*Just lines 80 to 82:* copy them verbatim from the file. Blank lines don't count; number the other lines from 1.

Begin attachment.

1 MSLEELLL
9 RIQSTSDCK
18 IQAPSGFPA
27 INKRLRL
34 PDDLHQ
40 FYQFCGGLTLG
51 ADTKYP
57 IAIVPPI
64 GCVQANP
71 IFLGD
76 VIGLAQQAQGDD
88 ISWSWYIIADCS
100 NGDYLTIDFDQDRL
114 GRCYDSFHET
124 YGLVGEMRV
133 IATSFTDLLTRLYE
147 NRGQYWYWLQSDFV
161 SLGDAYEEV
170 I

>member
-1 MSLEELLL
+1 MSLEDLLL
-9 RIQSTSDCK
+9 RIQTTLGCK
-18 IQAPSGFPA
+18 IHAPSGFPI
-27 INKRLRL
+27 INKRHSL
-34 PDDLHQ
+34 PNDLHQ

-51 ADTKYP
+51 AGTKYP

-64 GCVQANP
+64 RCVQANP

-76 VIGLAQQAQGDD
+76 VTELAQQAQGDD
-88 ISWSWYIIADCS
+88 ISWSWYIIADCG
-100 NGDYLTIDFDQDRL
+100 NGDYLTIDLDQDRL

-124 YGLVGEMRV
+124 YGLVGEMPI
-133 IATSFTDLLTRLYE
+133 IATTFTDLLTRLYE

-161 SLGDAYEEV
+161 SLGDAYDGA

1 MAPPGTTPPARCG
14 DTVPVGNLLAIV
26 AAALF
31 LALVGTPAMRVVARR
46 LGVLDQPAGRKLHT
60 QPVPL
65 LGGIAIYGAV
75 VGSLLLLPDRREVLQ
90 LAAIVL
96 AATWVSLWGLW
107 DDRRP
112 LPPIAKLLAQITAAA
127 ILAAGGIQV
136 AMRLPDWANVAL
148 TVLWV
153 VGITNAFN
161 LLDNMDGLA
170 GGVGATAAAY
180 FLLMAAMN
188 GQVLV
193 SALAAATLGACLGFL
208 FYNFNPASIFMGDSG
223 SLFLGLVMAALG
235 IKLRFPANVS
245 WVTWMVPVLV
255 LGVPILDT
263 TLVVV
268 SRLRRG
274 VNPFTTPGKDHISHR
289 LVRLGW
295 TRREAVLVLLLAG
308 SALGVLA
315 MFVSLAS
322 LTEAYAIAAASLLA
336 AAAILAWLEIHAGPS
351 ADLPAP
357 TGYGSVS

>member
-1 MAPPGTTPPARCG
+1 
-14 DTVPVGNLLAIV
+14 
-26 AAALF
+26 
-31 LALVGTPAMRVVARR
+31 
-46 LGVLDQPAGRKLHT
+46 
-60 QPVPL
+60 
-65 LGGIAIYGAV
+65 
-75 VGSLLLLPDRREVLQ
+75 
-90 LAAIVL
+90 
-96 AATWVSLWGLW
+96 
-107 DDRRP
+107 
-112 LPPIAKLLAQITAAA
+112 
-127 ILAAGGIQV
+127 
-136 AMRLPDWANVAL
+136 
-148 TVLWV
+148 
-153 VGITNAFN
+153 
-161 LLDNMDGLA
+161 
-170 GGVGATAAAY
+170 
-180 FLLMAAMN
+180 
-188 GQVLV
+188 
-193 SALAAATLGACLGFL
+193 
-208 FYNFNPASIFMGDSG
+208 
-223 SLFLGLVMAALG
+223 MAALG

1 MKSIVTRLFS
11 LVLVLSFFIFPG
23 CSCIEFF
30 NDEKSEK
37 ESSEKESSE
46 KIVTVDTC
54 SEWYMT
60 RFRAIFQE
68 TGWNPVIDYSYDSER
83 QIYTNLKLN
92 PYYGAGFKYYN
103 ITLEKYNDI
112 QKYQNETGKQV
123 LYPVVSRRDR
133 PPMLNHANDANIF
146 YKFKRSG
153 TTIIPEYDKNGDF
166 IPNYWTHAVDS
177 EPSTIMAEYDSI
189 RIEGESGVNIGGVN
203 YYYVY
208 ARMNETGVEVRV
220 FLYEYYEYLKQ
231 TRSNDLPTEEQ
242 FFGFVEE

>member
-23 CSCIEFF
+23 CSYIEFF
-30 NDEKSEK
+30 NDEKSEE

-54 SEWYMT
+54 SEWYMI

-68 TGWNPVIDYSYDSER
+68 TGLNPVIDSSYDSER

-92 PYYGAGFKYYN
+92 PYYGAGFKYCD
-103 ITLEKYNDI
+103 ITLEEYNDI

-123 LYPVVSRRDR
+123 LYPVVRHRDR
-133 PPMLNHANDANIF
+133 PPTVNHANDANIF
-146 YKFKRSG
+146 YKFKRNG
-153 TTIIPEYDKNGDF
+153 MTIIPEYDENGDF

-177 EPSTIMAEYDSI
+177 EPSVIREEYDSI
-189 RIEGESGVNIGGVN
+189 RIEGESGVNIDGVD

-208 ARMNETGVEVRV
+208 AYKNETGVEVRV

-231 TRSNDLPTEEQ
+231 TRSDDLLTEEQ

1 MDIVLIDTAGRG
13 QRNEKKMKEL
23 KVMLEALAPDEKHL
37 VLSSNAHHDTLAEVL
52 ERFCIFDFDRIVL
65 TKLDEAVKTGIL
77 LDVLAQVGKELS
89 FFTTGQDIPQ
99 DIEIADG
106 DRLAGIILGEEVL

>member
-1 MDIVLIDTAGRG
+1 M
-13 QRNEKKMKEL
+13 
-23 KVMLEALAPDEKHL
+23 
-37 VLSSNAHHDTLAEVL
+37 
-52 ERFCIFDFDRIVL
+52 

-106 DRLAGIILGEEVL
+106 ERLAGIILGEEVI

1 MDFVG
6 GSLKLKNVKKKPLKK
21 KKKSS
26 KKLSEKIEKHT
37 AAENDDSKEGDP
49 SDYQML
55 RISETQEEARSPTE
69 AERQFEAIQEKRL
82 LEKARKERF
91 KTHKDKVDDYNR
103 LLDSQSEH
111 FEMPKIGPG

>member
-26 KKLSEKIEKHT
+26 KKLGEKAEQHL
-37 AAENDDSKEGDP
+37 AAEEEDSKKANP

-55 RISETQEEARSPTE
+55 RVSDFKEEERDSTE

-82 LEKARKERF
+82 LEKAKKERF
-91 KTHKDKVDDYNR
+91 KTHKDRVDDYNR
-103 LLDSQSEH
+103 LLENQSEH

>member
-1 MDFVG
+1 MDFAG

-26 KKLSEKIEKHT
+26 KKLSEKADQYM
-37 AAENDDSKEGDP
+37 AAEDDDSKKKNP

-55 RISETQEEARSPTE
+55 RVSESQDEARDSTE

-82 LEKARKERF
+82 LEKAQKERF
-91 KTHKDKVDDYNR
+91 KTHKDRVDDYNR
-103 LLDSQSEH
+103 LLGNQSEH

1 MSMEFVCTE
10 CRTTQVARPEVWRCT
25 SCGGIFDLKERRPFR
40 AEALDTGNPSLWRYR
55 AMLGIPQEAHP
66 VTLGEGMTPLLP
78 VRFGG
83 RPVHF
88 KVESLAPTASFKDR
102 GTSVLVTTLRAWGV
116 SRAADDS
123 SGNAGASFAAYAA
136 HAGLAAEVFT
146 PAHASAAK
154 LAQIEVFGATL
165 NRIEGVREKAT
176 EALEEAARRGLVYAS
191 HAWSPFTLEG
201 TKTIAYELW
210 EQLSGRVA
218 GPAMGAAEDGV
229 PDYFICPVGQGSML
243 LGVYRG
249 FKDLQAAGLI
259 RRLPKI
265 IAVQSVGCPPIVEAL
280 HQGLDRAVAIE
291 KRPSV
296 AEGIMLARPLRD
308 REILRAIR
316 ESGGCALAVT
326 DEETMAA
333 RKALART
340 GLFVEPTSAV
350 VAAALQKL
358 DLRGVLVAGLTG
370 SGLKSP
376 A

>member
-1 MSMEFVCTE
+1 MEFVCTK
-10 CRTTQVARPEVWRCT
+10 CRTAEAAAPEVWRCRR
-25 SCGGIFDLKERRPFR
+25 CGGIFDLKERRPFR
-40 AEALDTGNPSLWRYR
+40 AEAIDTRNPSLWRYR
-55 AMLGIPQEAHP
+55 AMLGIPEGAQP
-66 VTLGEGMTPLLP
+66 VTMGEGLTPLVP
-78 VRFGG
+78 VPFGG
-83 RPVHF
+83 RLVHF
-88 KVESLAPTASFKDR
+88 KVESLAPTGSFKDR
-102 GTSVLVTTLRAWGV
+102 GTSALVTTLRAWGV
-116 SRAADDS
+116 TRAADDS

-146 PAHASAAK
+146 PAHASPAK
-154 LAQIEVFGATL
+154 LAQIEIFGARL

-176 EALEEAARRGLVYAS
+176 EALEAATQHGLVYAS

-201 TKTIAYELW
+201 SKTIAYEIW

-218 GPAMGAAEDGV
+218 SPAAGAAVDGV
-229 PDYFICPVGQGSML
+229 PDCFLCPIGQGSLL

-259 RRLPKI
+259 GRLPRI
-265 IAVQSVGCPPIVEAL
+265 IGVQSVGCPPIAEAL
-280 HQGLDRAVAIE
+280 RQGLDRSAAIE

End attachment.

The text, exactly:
322 LTEAYAIAAASLLA
336 AAAILAWLEIHAGPS
351 ADLPAP